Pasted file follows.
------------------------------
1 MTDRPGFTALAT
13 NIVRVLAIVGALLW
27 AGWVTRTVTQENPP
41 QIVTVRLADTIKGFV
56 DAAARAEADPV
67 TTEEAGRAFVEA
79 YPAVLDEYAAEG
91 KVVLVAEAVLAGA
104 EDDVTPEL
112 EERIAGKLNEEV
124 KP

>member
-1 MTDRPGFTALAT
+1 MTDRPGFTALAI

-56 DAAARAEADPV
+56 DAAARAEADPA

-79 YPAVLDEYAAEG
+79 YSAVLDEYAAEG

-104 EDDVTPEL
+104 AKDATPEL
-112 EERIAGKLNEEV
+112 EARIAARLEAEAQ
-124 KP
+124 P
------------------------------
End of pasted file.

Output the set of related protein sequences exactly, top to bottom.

1 MTDRPGFTALAT
13 NIVRVLAIVGALLW
27 AGWVTRTVTQENPP
41 QIVTVRLADTIKGFV
56 DAAARAEADPV
67 TTEEAGRAFVEA
79 YPAVLDEYAAEG
91 KVVLVAEAVLAGA
104 EDDVTPEL
112 EERIAGKLNEEV
124 KP

>member
-1 MTDRPGFTALAT
+1 MTDRPGFTALAI

-56 DAAARAEADPV
+56 DAAARAEADPA

-79 YPAVLDEYAAEG
+79 YSAVLDEYAAEG

-104 EDDVTPEL
+104 AKDATPEL
-112 EERIAGKLNEEV
+112 EARIAARLEAEAQ
-124 KP
+124 P